David Batzofin is a Wildlife Photographer and the author of the Travel & Things blog. His passion for this type of photography started back in 1966, when he went on a trip to the Kruger National Park, for his birthday. He remembers he was shooting with a Kodak Instamatic and only upgraded to SLR on his 21st birthday. In 2006, he went digital and has never looked back.
Photography has taught him that you have to stop and take time to enjoy whatever is in front of you instead of constantly looking through your lens. He wants his images to tell a story, to educate, entertain and inform the viewer through his work showcased on social media and exhibitions.
He is inspired by nature, saying that anything from sunrises to sunsets to the smallest glow sparks something in him. When taking photos in nature, David thinks you cannot call them photoshoots, but encounters with animals you’ve been waiting for. His favorite encounter was with a Pangolin:
I had waited 53 years to get to see one in the wild. Luckily for me, my guide knew how important the sighting was for me and left me and a tracker with it for 90 minutes.
When taking pictures in the wild, he says that beauty can be found in the smallest creatures as well as in the largest, so having a good eye for the unusual is essential:
It is not always about the Big 5 or large mammals, but the smaller creatures as well. Lying in the dust in a game reserve photographing dung Beetles are some interesting things that I get to experience. That being said, and this might make me unpopular, I don’t believe that you can teach someone to be a great wildlife lensman or woman. If you have an innate eye for the beauty in nature then that can be enhanced by doing a photo safari with an experienced photo guide.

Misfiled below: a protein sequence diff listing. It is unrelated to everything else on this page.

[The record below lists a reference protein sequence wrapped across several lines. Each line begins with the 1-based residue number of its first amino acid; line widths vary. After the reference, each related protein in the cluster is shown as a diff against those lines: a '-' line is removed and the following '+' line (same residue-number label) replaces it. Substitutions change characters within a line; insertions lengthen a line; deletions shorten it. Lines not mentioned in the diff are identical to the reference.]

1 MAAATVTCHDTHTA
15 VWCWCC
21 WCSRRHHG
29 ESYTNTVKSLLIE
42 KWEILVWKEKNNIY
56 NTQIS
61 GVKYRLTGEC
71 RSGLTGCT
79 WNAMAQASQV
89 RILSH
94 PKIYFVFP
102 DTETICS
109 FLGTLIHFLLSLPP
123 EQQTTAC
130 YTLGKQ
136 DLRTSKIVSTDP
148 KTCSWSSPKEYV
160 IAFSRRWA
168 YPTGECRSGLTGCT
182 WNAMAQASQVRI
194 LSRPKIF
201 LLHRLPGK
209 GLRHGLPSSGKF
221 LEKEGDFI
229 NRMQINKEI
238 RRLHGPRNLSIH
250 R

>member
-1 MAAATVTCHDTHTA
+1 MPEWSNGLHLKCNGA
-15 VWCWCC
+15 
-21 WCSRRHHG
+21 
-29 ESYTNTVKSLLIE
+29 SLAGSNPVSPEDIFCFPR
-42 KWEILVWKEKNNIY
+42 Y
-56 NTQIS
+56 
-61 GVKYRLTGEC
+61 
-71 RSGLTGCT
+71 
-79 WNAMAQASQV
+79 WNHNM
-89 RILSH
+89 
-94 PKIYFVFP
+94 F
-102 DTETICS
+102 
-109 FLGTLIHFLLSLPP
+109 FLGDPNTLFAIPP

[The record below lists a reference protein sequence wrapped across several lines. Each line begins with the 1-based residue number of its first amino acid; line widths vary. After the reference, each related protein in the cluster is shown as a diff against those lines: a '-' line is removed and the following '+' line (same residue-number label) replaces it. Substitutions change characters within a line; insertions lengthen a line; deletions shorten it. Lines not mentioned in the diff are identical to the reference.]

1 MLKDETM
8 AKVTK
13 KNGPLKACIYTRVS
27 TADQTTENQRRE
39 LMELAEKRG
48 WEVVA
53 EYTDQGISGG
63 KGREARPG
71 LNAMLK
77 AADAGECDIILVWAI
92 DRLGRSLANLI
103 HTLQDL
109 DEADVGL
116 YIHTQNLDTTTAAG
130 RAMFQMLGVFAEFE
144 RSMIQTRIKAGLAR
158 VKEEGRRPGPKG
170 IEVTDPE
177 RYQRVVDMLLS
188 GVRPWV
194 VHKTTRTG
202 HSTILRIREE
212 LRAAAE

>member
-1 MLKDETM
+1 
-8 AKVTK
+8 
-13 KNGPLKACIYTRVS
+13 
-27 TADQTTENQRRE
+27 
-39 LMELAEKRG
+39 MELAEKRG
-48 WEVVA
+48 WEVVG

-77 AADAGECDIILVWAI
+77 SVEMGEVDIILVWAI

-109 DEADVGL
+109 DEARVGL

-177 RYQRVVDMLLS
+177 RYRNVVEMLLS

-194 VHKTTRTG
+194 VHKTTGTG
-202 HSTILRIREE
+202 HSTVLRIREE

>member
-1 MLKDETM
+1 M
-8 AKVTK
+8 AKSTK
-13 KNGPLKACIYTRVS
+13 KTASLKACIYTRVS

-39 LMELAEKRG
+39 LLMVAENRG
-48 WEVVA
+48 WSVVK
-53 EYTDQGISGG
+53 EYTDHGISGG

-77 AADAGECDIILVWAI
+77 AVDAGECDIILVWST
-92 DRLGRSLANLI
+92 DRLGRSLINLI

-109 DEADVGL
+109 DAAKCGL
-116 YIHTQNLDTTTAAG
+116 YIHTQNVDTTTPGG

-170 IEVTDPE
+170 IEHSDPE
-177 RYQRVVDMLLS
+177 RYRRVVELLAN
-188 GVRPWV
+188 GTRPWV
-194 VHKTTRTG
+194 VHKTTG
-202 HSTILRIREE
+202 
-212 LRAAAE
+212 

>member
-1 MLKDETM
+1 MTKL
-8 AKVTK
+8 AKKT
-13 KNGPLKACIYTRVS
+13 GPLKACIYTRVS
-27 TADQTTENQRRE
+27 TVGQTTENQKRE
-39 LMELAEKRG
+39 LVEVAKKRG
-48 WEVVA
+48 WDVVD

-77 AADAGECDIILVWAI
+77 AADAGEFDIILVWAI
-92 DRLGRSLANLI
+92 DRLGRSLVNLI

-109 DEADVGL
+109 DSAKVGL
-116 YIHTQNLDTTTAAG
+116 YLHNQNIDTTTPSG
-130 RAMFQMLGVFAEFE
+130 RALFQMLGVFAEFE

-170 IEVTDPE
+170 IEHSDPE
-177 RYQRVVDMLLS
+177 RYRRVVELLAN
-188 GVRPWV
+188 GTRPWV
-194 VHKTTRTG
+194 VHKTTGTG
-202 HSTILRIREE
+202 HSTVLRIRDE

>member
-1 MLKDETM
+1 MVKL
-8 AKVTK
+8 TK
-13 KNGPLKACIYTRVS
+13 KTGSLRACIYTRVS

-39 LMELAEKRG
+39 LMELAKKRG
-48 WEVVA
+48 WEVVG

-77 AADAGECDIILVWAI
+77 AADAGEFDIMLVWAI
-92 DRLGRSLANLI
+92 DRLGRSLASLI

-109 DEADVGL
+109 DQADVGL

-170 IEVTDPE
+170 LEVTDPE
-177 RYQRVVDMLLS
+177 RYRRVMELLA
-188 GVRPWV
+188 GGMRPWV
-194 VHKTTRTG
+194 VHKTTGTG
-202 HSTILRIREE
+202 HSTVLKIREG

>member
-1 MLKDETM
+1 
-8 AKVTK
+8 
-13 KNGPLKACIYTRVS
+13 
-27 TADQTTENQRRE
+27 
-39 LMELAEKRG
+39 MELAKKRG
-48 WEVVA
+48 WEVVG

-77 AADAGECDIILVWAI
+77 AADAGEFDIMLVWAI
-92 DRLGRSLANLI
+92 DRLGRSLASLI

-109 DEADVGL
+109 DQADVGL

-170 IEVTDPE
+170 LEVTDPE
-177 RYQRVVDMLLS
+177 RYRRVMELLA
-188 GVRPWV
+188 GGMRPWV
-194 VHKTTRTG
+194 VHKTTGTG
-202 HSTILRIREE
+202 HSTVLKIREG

Taking these photos takes a lot of work, even though there’s a common stereotype that wildlife photography involves luck:
Portrait photographers as well as those in the wedding industry seem to be put on a pedestal, while people believe that wildlife photographers are merely lucky with their images. You try and sell your work and see how quickly you are accused of overcharging. What the possible recipient of your image does not realize is just how much work goes on behind the scenes.
When it comes to sharing his expertise with someone just beginning in photography, his main piece of advice is related to equipment:
Spend your money on lenses and not camera bodies! I get laughed at a lot as I still shoot with Pentax, the camera that I began my career with 48 years ago. Don’t get sucked into sales hype around the major brands. Most camera bodies have similar characteristics. At the end of the day, if you have passion and patience, then you could still be shooting with a film camera. (Something I recently started doing again)
My go-to lens for the past decade or more has been and still is a Sigma 50-500mm, f/5.6. This can be used in almost every conceivable wildlife/ landscape situation.
The Holy Grail of wildlife lenses has to be the Cannon 400mm, f/2.8.
One day when I win the Lotto, this will be my first purchase.
David is also one of the most active members of our community and an experienced Ribbet user. He says that he would recommend Ribbet to any photographer, and furthermore, they should upgrade to the professional package immediately. Here’s how the app helps his photography:
The edits are quick and painless and I look forward to sitting down to get images fixed as quickly as possible for clients.
How I wish that I had found Ribbet several years ago so that I would not have wasted hundreds of dollars on the benchmark photo software. I hope to see apps that can be used offline so that I can access the software while in the bush where there is often no signal.
Finally, we shifted the conversation toward his project, the Travel & Things blog. It started in 2010 as an outlet for his magazine and newspaper articles – not something that related to his initial career choice as an electrician. In 2012, Travel & Things was runner up in the South African Blog awards, culminating in winning the coveted first place in 2019 and it has held that position every year since then.
Travel & Things is currently a contestant in the South African Tourism awards and is at number 10 on the leaderboard across all the categories and it is at number 2 in the Media category. I am also hoping that once the world returns to the new normal we will be going to Rwanda to see the Gorillas.
Learn more about David and his work on his blog: https://travelandthings.co.za/